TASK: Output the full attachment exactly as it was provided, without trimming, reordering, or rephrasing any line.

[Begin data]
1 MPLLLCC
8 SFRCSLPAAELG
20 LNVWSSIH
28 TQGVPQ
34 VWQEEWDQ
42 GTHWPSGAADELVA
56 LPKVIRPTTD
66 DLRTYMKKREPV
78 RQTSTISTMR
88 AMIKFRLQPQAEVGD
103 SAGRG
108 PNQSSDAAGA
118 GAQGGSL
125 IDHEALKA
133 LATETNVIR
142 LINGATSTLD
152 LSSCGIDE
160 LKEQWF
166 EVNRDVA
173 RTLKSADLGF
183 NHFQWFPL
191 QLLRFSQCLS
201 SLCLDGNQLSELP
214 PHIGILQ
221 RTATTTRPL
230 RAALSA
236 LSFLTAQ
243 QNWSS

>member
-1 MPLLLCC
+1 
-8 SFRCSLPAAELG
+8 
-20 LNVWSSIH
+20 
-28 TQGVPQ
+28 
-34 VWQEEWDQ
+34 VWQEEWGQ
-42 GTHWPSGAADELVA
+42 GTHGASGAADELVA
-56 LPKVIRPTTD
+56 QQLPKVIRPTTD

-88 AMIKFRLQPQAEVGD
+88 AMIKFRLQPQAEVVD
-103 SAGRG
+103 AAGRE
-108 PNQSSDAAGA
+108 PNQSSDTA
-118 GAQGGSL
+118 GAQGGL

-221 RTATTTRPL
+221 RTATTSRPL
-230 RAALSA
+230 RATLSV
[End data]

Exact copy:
1 MPLLLCC
8 SFRCSLPAAELG
20 LNVWSSIH
28 TQGVPQ
34 VWQEEWDQ
42 GTHWPSGAADELVA
56 LPKVIRPTTD
66 DLRTYMKKREPV
78 RQTSTISTMR
88 AMIKFRLQPQAEVGD
103 SAGRG
108 PNQSSDAAGA
118 GAQGGSL
125 IDHEALKA
133 LATETNVIR
142 LINGATSTLD
152 LSSCGIDE
160 LKEQWF
166 EVNRDVA
173 RTLKSADLGF
183 NHFQWFPL
191 QLLRFSQCLS
201 SLCLDGNQLSELP
214 PHIGILQ
221 RTATTTRPL
230 RAALSA
236 LSFLTAQ
243 QNWSS

>member
-1 MPLLLCC
+1 
-8 SFRCSLPAAELG
+8 
-20 LNVWSSIH
+20 
-28 TQGVPQ
+28 
-34 VWQEEWDQ
+34 VWQEEWGQ
-42 GTHWPSGAADELVA
+42 GTHGASGAADELVA
-56 LPKVIRPTTD
+56 QQLPKVIRPTTD

-88 AMIKFRLQPQAEVGD
+88 AMIKFRLQPQAEVVD
-103 SAGRG
+103 AAGRE
-108 PNQSSDAAGA
+108 PNQSSDTA
-118 GAQGGSL
+118 GAQGGL

-221 RTATTTRPL
+221 RTATTSRPL
-230 RAALSA
+230 RATLSV